During 1999-2000, outbreaks of Pseudomonas aeruginosa dermatitis and otitis externa associated with swimming pool and hot tub use occurred in Colorado and Maine. This report summarizes these outbreaks and provides recommendations for swimming pool and hot tub operation and maintenance, particularly when using offsite monitoring of water disinfectant and pH levels or when cyanuric acid is added to pools as a chlorine stabilizer.  (+info)

Decreasing incidence of burn injury in a rural state. (6/175)

OBJECTIVES: To determine changes in the incidence of burn injury since the regionalization of burn care and intensification of fire prevention initiatives that occurred in Maine during the 1970s. METHODS: Death certificate data from Maine and the United States for deaths due to fire or burns were obtained for 1960-98. Hospitalization and burn registry data were obtained for Maine from 1973-98. Frequencies and incidence rates were compared over time and, where possible, between Maine and the United States. RESULTS: During 1960-79, annual burn mortality in Maine averaged 5.1/100,000, with random variation. After this, the rate declined steadily to an average annual level of 1.4/100,000 during 1993-96. For the entire United States, average annual mortality declined from 4.2/100,000 during 1961-64 to 1.5/100,000 during 1993-96. Reduction in mortality has been principally due to prevention of dwelling fires. Hospitalization for burns in Maine was 34.8/100,000 during 1973-76 and declined to 10.6/100,000 during 1995-98. CONCLUSIONS: Burn prevention measures have dramatically reduced the incidence of death and hospitalization resulting from burns in Maine.  (+info)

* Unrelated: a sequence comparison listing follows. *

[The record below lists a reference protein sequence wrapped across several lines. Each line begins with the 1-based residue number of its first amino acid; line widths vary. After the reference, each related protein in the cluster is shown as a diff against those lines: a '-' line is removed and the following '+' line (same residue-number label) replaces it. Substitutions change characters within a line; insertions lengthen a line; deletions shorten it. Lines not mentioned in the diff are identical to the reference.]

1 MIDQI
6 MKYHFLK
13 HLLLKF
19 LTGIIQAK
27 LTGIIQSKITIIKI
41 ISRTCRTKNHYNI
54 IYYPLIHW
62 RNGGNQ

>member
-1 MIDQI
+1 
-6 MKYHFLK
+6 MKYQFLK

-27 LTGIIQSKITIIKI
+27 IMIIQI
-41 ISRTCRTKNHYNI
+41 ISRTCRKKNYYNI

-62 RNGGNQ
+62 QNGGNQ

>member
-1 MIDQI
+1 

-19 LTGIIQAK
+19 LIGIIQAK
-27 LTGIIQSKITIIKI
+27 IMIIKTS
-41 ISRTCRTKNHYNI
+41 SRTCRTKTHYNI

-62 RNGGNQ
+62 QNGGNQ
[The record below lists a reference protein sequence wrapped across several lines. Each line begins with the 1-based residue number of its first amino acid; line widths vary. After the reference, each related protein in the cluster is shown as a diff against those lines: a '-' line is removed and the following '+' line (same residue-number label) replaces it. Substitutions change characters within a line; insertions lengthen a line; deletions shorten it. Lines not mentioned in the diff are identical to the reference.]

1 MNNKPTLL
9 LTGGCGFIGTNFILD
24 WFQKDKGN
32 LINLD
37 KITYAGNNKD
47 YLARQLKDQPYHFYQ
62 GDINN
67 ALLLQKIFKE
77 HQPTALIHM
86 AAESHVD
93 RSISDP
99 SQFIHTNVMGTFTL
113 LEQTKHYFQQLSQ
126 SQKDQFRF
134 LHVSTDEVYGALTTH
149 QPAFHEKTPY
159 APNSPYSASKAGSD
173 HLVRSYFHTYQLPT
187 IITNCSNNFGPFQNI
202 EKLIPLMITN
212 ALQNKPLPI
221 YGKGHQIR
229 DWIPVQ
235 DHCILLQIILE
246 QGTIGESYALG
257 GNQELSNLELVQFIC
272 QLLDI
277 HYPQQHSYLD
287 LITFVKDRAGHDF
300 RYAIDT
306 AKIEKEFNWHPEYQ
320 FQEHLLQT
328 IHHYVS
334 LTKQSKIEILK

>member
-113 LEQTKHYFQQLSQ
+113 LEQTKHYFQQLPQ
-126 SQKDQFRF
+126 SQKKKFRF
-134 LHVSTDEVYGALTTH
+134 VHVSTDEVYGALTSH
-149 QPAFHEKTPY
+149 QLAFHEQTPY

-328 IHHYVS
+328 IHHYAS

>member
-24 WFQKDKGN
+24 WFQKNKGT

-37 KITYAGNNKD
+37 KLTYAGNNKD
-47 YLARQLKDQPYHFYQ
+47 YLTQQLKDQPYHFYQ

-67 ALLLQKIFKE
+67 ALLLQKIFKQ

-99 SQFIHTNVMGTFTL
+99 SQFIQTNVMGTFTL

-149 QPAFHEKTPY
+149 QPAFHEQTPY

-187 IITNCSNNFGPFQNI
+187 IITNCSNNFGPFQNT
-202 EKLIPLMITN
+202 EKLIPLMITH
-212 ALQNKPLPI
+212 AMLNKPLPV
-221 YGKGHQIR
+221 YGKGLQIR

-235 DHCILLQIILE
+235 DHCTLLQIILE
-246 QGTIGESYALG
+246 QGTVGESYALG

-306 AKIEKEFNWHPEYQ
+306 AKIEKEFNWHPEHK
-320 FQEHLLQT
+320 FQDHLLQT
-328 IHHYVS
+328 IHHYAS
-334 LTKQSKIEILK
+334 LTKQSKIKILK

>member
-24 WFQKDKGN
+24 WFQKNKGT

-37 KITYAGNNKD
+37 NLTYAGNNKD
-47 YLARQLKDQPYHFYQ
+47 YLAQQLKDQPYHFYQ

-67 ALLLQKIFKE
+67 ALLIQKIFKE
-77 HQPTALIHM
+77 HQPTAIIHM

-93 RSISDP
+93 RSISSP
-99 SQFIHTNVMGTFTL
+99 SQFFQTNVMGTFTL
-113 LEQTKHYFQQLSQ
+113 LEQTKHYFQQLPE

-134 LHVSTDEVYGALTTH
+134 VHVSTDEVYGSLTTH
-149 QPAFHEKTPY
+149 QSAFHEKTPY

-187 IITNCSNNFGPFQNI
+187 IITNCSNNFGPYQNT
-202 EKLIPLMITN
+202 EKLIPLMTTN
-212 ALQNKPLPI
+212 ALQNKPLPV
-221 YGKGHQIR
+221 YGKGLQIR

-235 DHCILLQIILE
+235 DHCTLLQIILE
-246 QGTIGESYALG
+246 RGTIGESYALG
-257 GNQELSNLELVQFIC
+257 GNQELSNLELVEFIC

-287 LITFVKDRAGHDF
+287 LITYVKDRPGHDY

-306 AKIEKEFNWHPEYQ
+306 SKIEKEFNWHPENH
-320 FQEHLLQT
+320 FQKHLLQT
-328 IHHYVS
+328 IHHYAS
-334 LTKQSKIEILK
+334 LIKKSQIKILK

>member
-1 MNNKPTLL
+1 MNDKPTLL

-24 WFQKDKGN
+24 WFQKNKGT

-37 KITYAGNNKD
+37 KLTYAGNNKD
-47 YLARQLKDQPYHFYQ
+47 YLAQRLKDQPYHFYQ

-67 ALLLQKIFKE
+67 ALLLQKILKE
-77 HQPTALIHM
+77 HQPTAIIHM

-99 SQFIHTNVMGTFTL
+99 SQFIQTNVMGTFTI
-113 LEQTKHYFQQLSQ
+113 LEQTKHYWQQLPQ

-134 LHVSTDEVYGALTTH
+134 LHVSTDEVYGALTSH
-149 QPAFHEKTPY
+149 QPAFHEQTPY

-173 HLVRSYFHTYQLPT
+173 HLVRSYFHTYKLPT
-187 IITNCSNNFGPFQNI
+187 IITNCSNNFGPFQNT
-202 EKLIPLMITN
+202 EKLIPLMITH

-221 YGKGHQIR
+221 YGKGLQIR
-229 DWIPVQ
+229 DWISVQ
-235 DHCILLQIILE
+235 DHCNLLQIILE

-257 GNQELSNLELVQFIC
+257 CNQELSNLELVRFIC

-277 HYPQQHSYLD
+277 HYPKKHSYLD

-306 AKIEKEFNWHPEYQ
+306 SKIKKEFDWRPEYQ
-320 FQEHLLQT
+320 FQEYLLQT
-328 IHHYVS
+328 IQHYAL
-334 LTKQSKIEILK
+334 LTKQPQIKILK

Enrichment of high-affinity CO oxidizers in Maine forest soil. (7/175)

Carboxydotrophic activity in forest soils was enriched by incubation in a flowthrough system with elevated concentrations of headspace CO (40 to 400 ppm). CO uptake increased substantially over time, while the apparent K(m) ((app)K(m)) for uptake remained similar to that of unenriched soils (<10 to 20 ppm). Carboxydotrophic activity was transferred to and further enriched in sterile sand and forest soil. The (app)K(m)s for secondary and tertiary enrichments remained similar to values for unenriched soils. CO uptake by enriched soil and freshly collected forest soil was inhibited at headspace CO concentrations greater than about 1%. A novel isolate, COX1, obtained from the enrichments was inhibited similarly. However, in contrast to extant carboxydotrophs, COX1 consumed CO with an (app)K(m) of about 15 ppm, a value comparable to that of fresh soils. Phylogenetic analysis based on approximately 1,200 bp of its 16S rRNA gene sequence suggested that the isolate is an alpha-proteobacterium most closely related to the genera Pseudaminobacter, Aminobacter, and Chelatobacter (98.1 to 98.3% sequence identity).  (+info)

Nosocomial outbreak of Microbacterium species bacteremia among cancer patients. (8/175)

To date, only 6 sporadic Microbacterium species (formerly coryneform Centers for Disease Control and Prevention [CDC] groups A-4 and A-5) infections have been reported. The source, mode of transmission, morbidity, mortality, and potential for nosocomial transmission of Microbacterium species remain unknown. From 26 July through 14 August 1997, 8 episodes of coryneform CDC group A-5 symptomatic bacteremia occurred in 6 patients on the oncology ward at the Maine Medical Center. One patient died. All isolates were identified at CDC as Microbacterium species and had identical DNA banding patterns by pulsed-field gel electrophoresis. To assess risk factors for Microbacterium species infection, a retrospective cohort study was conducted. The presence of a central venous catheter was the strongest risk factor (6/6 vs. 22/48; relative risk, 3.2; P<.0001). This outbreak demonstrates significant Microbacterium species-associated morbidity and mortality in immunocompromised populations and confirms the potential for epidemic nosocomial transmission.  (+info)